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Admissibility of Evidence of Habit and Routine Practice

Author: LegalEase Solutions

Under the Federal Rules of Evidence, evidence of habit and routine practice may be introduced to prove the conduct of a person/organization on a particular occasion.  Rule 406 reads in part:

Evidence of the habit of a person or of the routine practice of an organization, whether corroborated or not and regardless of the presence of eyewitnesses, is relevant to prove that the conduct of the person or organization on a particular occasion was in conformity with the habit or routine practice.
To offer evidence of a habit, a party must at least demonstrate a regular practice of meeting a particular kind of situation with a specific type of response.     The Michigan Court of Appeals in Cook v. Rontal, 109 Mich. App. 220 (1981) has held, discussing MRE 406, which is substantially similar to its Federal counterpart:

Evidence of prior acts of a person may be admissible as evidence of habit if it establishes a “set pattern” or something that is done routinely or has been performed on countless occasions (MRE 406).

In  Reyes v. Missouri P. R. Co., 589 F.2d 791, 794 (5th Cir. 1979), the Court stated that evidence of habit or routine is to be weighed and considered by the trier of fact in the same manner as any other type of direct or circumstantial evidence. Conflicting testimony goes to the weight of the evidence and not to its admissibility. The weight to be given to any testimony depends upon the particular circumstances.  Proof of habit is through indirect evidence offered to prove that the conduct of a person conformed to his routine practice.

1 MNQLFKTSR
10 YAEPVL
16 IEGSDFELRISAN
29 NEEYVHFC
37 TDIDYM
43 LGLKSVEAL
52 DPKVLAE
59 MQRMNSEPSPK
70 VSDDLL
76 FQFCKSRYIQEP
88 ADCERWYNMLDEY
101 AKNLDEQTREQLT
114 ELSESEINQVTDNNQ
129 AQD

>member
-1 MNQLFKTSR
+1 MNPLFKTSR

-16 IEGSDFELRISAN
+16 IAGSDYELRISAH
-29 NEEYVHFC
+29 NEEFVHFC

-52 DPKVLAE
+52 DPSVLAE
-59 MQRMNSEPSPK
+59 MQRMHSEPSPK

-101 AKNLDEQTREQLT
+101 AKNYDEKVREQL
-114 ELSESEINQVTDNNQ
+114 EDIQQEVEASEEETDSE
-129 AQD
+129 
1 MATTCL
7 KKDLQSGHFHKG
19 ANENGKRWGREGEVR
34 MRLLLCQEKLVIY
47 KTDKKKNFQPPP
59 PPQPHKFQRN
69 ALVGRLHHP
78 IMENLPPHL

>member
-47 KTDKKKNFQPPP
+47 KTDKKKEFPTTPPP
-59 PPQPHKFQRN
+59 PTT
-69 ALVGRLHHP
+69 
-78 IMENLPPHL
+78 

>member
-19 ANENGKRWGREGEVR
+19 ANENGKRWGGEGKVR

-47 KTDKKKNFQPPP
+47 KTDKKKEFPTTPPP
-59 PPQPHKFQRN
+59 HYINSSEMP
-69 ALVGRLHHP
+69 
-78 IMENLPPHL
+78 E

Furthermore, the court explained that habit evidence is highly persuasive as proof of conduct on a particular occasion, and its admission depends on the degree of regularity of the practice and its coincidence with the occasion. Habit evidence is considered to be highly probative and, therefore, superior to character evidence because the uniformity of one’s response to habit is far greater than the consistency with which one’s conduct conforms to character or disposition.

In Loughan v. Firestone Tire & Rubber Co., 749 F.2d 1519 (11th Cir. 1985) the court explained that habit or pattern of conduct is never to be lightly established, and evidence of example, for purpose of establishing such habit, is to be carefully scrutinized before admission. Such an attitude toward the evidence of habit is based on the collateral nature of such proof, the danger that it may afford a basis for improper inferences, the likelihood that it may cause confusion or operate to unfairly prejudice the party against whom it is directed. It is only when examples offered to establish such pattern of conduct or habit are numerous enough to base an inference of systematic conduct, that examples are admissible. The key criteria are adequacy of sampling and uniformity of response or ratio of reactions to situations. Id at 1524.  See also In re Hall, 1986 U.S. App. LEXIS 19970, 8-9 (Fed. Cir. 1986) “The probative value of routine business practice to show the performance of a specific act has long been recognized.”

In the light of the above propositions, a plaintiff has a right to establish the behavior pattern of the Defendant before the jury by seeking the leave of the court to include the testimony of certain parties who are direct witnesses   to such behavior and thereby adversely affected.